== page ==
Blue Belt Technologies announced another major regulatory win with FDA clearance for its Stride unicondylar knee device, designed to be paired with the company’s U.S.-approved NavioPFS orthopedic implantation system.
The win bolsters Pittsburgh, Pa.-based Blue Belt’s portfolio of robotic products designed to replace manual instruments used for knee surgery. The Stride unicondylar knee is an implant designed to treat medial and lateral compartment osteoarthritis, and Blue Belt expects to begin marketing the device in the U.S. right away.
Blue Belt will sell Stride alongside its existing NavioPFS, which was cleared in 2012. Together, the devices use 3D visualization and computer navigation to guide hand-held instruments during bone resurfacing and implants knee surgeries.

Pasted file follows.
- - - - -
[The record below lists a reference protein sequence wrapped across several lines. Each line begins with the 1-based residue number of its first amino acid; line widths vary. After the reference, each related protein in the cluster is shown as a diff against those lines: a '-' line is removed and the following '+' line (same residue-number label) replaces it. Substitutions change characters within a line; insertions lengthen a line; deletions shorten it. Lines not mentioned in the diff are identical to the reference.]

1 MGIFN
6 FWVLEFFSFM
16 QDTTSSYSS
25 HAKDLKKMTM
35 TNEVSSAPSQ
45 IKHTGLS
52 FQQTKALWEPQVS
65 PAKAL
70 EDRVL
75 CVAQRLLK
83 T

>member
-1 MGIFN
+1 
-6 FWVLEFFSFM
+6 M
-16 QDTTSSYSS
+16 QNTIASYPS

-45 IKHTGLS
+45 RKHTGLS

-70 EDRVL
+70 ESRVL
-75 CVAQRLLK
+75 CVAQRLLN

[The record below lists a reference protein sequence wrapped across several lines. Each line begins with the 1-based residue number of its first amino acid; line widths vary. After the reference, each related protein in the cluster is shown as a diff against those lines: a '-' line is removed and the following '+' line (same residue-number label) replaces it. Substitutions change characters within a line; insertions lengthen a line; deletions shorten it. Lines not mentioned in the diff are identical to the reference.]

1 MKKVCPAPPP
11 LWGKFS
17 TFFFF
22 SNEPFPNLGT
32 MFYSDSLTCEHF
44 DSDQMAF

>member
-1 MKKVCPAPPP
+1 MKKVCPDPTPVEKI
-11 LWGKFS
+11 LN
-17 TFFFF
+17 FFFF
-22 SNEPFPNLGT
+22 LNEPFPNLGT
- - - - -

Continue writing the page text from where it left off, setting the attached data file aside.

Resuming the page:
"We are excited to be able to offer the Stride implant on our NavioPFS surgical system. Our design team, led by Dr. Jess Lonner, focused on optimizing the Stride implant to integrate seamlessly with the NavioPFS system," Eric Timko, CEO, said in prepared remarks.
Mako recently won an injunction against Blue Belt Technologies and ex-Mako sales vice president Jeff Gellman, ending a breach of contract lawsuit between the robotic surgery companies.